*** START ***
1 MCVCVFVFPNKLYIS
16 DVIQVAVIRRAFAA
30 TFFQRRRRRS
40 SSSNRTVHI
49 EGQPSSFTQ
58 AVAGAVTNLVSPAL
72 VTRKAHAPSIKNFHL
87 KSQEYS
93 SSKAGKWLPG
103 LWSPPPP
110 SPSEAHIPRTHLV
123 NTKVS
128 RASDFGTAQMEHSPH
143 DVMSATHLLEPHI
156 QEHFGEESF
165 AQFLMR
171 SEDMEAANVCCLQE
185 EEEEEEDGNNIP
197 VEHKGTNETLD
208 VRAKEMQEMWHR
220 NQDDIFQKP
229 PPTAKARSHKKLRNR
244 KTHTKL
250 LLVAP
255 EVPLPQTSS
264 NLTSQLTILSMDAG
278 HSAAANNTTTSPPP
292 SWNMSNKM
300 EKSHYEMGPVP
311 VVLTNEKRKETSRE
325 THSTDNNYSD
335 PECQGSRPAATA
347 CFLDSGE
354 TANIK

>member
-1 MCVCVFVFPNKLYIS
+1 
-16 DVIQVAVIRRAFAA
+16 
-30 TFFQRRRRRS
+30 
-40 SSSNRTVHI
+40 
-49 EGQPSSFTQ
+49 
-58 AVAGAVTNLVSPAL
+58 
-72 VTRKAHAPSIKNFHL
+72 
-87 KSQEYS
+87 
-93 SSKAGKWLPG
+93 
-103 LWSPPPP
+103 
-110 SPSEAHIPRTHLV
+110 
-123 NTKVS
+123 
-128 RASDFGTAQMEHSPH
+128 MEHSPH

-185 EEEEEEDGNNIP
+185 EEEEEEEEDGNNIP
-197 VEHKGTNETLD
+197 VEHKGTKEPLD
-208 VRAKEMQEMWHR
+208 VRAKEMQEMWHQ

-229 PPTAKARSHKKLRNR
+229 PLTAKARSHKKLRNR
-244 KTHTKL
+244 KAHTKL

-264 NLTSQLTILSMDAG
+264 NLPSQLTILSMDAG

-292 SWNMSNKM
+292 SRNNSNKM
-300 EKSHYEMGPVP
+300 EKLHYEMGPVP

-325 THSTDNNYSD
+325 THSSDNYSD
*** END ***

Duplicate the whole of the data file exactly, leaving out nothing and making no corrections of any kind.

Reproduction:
1 MCVCVFVFPNKLYIS
16 DVIQVAVIRRAFAA
30 TFFQRRRRRS
40 SSSNRTVHI
49 EGQPSSFTQ
58 AVAGAVTNLVSPAL
72 VTRKAHAPSIKNFHL
87 KSQEYS
93 SSKAGKWLPG
103 LWSPPPP
110 SPSEAHIPRTHLV
123 NTKVS
128 RASDFGTAQMEHSPH
143 DVMSATHLLEPHI
156 QEHFGEESF
165 AQFLMR
171 SEDMEAANVCCLQE
185 EEEEEEDGNNIP
197 VEHKGTNETLD
208 VRAKEMQEMWHR
220 NQDDIFQKP
229 PPTAKARSHKKLRNR
244 KTHTKL
250 LLVAP
255 EVPLPQTSS
264 NLTSQLTILSMDAG
278 HSAAANNTTTSPPP
292 SWNMSNKM
300 EKSHYEMGPVP
311 VVLTNEKRKETSRE
325 THSTDNNYSD
335 PECQGSRPAATA
347 CFLDSGE
354 TANIK

>member
-1 MCVCVFVFPNKLYIS
+1 
-16 DVIQVAVIRRAFAA
+16 
-30 TFFQRRRRRS
+30 
-40 SSSNRTVHI
+40 
-49 EGQPSSFTQ
+49 
-58 AVAGAVTNLVSPAL
+58 
-72 VTRKAHAPSIKNFHL
+72 
-87 KSQEYS
+87 
-93 SSKAGKWLPG
+93 
-103 LWSPPPP
+103 
-110 SPSEAHIPRTHLV
+110 
-123 NTKVS
+123 
-128 RASDFGTAQMEHSPH
+128 MEHSPH

-185 EEEEEEDGNNIP
+185 EEEEEEEEDGNNIP
-197 VEHKGTNETLD
+197 VEHKGTKEPLD
-208 VRAKEMQEMWHR
+208 VRAKEMQEMWHQ

-229 PPTAKARSHKKLRNR
+229 PLTAKARSHKKLRNR
-244 KTHTKL
+244 KAHTKL

-264 NLTSQLTILSMDAG
+264 NLPSQLTILSMDAG

-292 SWNMSNKM
+292 SRNNSNKM
-300 EKSHYEMGPVP
+300 EKLHYEMGPVP

-325 THSTDNNYSD
+325 THSSDNYSD